BREAKING: Santa Clara County, along with Marin and San Francisco Counties, will enter the orange tier of California’s Safer Economy COVID-19 protocols on Wednesday, state officials confirmed Tuesday.
The California Department of Public Health said Santa Clara County has met the requirement of fewer than six cases per 100,000 residents and a less than 5% test positivity rate allowing it to enter the orange tier.
According to Santa Clara County Health Officer and Public Health Director Sarah Cody, under the orange tier restrictions, schools can now reopen for full in-person learning as long as the adjusted case rate, which takes into account the amount of testing being performed in the county relative to the median testing rate in the state, is less than 25 per 100,000. Santa Clara County’s current rate is under four.
The move to the orange tier means offices can reopen up to 25% capacity, indoor dining can operate up to 50% capacity or 200 people, whichever is fewer, and people from multiple households can sit at the same table.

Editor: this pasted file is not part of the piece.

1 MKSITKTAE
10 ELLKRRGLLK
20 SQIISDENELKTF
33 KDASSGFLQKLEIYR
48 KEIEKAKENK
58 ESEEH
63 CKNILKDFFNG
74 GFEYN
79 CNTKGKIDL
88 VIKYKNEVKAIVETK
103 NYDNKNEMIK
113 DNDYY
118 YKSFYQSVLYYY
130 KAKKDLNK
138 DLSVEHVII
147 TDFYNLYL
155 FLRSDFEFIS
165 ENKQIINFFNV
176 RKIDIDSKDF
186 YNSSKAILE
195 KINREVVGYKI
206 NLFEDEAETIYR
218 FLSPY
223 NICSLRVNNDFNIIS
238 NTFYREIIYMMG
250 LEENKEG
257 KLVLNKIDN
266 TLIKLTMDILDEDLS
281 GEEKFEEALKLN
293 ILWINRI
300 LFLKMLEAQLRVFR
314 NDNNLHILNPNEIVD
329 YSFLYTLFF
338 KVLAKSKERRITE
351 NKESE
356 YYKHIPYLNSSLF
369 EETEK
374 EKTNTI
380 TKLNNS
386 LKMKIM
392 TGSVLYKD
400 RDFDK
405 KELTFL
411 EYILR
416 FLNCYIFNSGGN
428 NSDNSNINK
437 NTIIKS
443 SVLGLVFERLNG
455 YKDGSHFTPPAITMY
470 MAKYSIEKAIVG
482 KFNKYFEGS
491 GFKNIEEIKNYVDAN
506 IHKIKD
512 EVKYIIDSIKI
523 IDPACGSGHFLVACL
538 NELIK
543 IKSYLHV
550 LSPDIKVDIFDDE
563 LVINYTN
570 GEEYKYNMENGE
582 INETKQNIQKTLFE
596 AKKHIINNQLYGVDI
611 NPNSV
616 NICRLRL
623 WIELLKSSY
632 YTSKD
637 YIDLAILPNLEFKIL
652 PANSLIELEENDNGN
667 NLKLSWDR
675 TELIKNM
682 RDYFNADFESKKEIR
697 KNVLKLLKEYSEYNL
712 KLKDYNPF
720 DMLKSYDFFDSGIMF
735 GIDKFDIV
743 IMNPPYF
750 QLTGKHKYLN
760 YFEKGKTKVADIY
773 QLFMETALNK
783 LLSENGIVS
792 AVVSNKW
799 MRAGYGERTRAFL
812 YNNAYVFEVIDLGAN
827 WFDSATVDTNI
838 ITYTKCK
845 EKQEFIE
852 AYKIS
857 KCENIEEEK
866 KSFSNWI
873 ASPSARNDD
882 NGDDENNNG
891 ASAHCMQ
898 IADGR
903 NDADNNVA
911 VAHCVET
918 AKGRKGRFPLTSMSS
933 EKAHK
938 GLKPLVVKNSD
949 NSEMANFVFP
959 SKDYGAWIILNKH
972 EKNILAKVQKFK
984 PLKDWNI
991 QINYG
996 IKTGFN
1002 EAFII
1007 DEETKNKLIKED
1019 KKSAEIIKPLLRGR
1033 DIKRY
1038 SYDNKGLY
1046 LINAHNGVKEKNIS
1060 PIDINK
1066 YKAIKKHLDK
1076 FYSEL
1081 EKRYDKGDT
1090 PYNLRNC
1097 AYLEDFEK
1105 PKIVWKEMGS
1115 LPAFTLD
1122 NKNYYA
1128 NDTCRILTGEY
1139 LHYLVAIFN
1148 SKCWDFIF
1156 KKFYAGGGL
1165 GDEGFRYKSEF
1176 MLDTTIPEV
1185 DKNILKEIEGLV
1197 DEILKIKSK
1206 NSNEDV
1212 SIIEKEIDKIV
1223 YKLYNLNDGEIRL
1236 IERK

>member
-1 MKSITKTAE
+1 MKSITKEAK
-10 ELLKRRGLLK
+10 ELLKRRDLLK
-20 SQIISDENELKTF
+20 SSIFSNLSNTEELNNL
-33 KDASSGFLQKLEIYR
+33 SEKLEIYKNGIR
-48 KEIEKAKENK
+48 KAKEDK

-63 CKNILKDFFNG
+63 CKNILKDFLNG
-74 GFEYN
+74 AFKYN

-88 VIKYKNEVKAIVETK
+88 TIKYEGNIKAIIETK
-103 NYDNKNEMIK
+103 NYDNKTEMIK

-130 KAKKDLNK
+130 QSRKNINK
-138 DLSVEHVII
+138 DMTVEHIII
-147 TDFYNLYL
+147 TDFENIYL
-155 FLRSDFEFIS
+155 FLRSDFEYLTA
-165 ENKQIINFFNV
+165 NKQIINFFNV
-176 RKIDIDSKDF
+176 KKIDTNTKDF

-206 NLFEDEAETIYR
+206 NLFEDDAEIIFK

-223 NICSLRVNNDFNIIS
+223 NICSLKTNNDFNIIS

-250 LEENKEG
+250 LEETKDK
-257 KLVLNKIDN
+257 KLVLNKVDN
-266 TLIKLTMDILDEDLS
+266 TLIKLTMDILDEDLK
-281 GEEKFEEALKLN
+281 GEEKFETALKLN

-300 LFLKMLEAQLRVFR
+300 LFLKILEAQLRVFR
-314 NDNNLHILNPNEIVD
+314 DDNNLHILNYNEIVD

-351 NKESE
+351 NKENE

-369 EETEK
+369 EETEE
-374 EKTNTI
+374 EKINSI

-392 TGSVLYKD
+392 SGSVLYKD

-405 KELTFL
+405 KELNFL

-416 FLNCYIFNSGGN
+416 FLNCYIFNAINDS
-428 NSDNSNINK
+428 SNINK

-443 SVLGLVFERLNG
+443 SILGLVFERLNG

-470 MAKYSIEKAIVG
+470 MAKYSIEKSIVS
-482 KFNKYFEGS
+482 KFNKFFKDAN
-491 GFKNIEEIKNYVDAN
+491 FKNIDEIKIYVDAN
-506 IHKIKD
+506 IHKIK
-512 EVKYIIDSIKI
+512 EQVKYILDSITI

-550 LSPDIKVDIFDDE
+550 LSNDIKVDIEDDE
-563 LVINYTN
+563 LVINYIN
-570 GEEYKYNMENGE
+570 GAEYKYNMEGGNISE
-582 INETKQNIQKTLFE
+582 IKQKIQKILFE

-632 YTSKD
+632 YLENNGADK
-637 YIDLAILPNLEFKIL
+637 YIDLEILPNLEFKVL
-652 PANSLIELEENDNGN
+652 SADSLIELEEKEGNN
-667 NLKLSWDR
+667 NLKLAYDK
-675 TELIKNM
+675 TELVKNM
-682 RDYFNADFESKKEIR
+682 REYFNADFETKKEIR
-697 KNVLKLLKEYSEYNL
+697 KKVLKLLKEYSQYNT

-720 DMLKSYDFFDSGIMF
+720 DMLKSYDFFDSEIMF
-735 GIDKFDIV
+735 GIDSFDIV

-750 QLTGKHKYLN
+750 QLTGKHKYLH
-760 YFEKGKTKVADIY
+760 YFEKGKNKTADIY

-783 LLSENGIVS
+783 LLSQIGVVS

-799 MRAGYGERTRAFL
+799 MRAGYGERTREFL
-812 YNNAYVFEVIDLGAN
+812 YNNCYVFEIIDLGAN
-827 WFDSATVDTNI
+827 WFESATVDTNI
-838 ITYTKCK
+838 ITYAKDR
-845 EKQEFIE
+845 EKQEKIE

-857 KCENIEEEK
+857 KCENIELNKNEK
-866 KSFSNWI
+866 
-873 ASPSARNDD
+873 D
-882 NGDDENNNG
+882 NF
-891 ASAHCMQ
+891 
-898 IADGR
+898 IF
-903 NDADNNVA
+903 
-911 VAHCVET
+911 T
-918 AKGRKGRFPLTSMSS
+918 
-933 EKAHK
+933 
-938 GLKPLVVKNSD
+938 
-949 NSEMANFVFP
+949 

Indoor activities can reopen at 50% capacity with a maximum of 200 people as long as social distancing protocols are maintained. Arts and music festivals can reopen with a maximum capacity of 50 people and live music performances with wind and brass instruments are also allowed.
Gyms, including locker rooms and showers, along with cardio and aerobic classes, can operate at 25% capacity.
“We’re now pretty aligned with the state framework,” Cody said. “Whatever is open in the orange tier will pretty much be open here.”
The state is asking residents to continue social distancing.
Principal Brent Kline said the move to the orange tier would result in both Paly and Gunn returning to open campuses. According to Kline, the district will also observe the CDC guidelines to reduce the six-foot social distancing requirement to three feet.
Despite students being allowed to come and go as they please, Kline said if a student comes to school in person, they should stay at school for all of their classes.
“We still want students to go to all their classes on campus,” Kline said.
This story will be updated as more information becomes available.